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Christmas Eve Candlelight–“Christmas Facts” (Luke 2:1-14)

25 Dec

C-12 Christmas Midnight (Lu 2.1-14)Grace, mercy, and peace to you from God our Father, and from our Lord and Savior, Jesus Christ, amen. The text for the sermon is the Gospel which was read earlier.

For Detective Joe Friday, there was only one thing that he wanted: “Just the facts, ma’am.” That is what Luke lays out for us in our Gospel reading this evening, just the facts. Because of Luke’s description, we can be certain that what follows is factual and historical.

From the facts we gather the following: Caesar Augustus was emperor of Rome at the time. He issued a decree that a census should be conducted. The governor of Syria was Quirinius. The Census of Quirinius refers to the enrollment of the Roman Provinces of Syria and Judea for tax purposes. From this we have a date and time in history, showing to us that this not a story of fiction, but rather an historical account.

People from all over were on their way from their current place of residence back to Judea to be counted for the census. Luke records for us one such couple who were on their way to Judea: Joseph and his betrothed, Mary, who was with child. The journey from Nazareth to Judea was about 80 miles. The trip would be about four days for the average person, but with a pregnant woman, the trip could have taken nearly a week.

During their time in Judea, it was time for Mary to give birth to her child. A birth at this time would have been primitive, compared to modern means. There were no nice, sterile hospitals. There would have been no epidural shot for the expectant mother to help ease the pain. Ideally, the birth would take place in your own home. However, for Joseph and Mary, they were far from home.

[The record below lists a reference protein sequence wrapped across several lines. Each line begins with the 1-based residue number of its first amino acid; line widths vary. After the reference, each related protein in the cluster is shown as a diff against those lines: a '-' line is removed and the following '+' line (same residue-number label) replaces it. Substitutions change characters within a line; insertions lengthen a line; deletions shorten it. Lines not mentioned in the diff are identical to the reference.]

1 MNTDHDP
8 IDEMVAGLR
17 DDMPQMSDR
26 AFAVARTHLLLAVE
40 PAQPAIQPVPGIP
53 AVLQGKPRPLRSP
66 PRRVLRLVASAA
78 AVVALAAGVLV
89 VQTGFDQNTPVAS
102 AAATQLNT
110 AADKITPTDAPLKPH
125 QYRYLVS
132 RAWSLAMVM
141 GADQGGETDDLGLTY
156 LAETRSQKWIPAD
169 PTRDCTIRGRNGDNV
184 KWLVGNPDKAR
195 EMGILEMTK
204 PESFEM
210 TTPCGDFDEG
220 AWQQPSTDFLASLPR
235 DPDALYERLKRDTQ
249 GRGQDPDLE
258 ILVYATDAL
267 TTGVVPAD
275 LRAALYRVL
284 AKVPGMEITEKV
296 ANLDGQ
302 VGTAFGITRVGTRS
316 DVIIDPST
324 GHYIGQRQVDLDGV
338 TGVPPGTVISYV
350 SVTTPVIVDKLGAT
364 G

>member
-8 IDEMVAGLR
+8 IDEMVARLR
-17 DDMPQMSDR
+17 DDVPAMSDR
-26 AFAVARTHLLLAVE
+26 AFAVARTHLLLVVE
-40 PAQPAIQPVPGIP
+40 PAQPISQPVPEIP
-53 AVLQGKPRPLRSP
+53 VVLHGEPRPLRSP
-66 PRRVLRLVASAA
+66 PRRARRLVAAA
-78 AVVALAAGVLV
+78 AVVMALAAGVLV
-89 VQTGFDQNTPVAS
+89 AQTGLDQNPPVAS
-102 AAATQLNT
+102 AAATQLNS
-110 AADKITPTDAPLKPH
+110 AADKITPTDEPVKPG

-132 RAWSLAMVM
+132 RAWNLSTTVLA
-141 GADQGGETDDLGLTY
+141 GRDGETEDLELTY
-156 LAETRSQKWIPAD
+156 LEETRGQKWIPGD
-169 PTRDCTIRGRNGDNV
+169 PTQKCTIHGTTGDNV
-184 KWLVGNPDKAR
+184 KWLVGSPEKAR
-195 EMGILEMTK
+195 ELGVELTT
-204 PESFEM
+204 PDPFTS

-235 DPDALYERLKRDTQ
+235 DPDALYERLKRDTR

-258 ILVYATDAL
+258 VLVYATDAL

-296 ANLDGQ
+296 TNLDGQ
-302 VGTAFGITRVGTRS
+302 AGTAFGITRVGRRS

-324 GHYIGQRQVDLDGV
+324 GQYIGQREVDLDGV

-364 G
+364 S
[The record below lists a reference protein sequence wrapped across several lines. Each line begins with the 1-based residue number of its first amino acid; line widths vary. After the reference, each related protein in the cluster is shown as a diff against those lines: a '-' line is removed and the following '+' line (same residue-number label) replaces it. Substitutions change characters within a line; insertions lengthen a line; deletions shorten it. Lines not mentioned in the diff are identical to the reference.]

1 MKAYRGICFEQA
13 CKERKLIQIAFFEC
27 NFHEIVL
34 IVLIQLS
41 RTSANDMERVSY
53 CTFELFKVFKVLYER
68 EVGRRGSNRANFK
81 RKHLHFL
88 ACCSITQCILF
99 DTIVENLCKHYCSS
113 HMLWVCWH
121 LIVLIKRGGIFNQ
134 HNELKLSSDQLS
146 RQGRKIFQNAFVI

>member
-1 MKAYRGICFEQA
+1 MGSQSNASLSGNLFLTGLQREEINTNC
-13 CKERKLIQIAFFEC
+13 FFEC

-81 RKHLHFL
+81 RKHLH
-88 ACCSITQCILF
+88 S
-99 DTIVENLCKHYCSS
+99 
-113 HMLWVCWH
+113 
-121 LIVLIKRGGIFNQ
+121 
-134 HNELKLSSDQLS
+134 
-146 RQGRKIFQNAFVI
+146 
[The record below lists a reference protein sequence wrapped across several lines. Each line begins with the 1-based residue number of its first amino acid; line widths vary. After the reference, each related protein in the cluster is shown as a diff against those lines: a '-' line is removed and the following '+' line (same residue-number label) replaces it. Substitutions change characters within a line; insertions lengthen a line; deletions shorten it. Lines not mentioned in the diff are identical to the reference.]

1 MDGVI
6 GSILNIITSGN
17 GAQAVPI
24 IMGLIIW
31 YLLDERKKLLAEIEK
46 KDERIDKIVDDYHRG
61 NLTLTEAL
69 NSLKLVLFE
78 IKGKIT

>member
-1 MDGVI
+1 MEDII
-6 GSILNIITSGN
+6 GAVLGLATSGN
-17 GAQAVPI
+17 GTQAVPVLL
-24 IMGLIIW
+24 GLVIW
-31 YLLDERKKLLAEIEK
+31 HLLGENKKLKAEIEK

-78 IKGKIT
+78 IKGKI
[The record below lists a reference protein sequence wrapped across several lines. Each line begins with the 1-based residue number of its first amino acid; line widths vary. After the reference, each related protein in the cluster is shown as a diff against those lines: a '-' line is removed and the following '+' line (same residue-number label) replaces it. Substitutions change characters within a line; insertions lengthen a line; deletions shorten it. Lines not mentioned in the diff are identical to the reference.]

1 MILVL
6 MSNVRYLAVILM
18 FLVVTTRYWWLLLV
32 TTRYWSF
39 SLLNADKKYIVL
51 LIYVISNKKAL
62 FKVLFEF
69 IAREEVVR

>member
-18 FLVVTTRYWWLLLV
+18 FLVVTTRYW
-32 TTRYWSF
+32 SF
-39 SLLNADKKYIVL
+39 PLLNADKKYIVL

Upon their arrival, trying to find a room was next to impossible because of the increase in population due to the census. The only place available for them to stay was nothing more than a barn of an innkeeper, the same place where the animals would eat and sleep. This was not the Hilton by any means. In fact, your cheapest budget motel would be a step up from where they were.

There, in an innkeeper’s barn, Mary gave birth to her firstborn son, Jesus Christ, the Savior of the world. With no crib for a bed, she used the next best thing available to her, what we call a manger; in reality, probably nothing more than a feeding trough. This is the bed of the Savior. It is not lavish. It is not plush. It is rough. It is crude. It is demeaning to say the least. We would never imagine placing our newborn child in anything short of a nice warm bed and yet we see the Savior in anything but that.

All in all, not a glorious welcome for the Savior: a long journey for His pregnant mother, no room for the parents, no proper place for the Savior to be born. This is not how everything is to happen, is it? Is this how the Savior was to make His grand entrance into humanity?

Why shouldn’t the Savior enter the world like this? The world that He entered isn’t one that is nice and neat. It isn’t one that has everything in good order according to God’s Word. This world is just as rough and crude, if not more, than the manger that Christ was born into. Our Lord wasn’t born into a perfect world. He was born into an imperfect world in order to make it perfect. Mankind’s salvation depended on this little Child that was born in a barn and laid in a feeding trough. The manner of His birth was in keeping with His mission: “The Son of Man did not come to be served, but to serve, and to give his life as a ransom for many.” There would be no posh palace on earth for this King. His reign on earth would be marked by humility, from start to finish.